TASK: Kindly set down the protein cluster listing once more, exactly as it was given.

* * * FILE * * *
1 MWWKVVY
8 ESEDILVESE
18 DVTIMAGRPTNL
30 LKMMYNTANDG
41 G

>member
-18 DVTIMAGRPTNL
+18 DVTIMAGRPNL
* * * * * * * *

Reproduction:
1 MWWKVVY
8 ESEDILVESE
18 DVTIMAGRPTNL
30 LKMMYNTANDG
41 G

>member
-18 DVTIMAGRPTNL
+18 DVTIMAGRPNL